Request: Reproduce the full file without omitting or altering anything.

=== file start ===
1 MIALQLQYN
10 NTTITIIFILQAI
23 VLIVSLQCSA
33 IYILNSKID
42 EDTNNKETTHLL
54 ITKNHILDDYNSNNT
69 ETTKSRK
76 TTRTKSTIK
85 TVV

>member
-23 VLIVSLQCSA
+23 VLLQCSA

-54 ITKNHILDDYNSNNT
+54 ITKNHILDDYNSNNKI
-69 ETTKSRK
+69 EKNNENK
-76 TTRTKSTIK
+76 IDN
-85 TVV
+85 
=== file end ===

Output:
1 MIALQLQYN
10 NTTITIIFILQAI
23 VLIVSLQCSA
33 IYILNSKID
42 EDTNNKETTHLL
54 ITKNHILDDYNSNNT
69 ETTKSRK
76 TTRTKSTIK
85 TVV

>member
-23 VLIVSLQCSA
+23 VLLQCSA

-54 ITKNHILDDYNSNNT
+54 ITKNHILDDYNSNNKI
-69 ETTKSRK
+69 EKNNENK
-76 TTRTKSTIK
+76 IDN
-85 TVV
+85 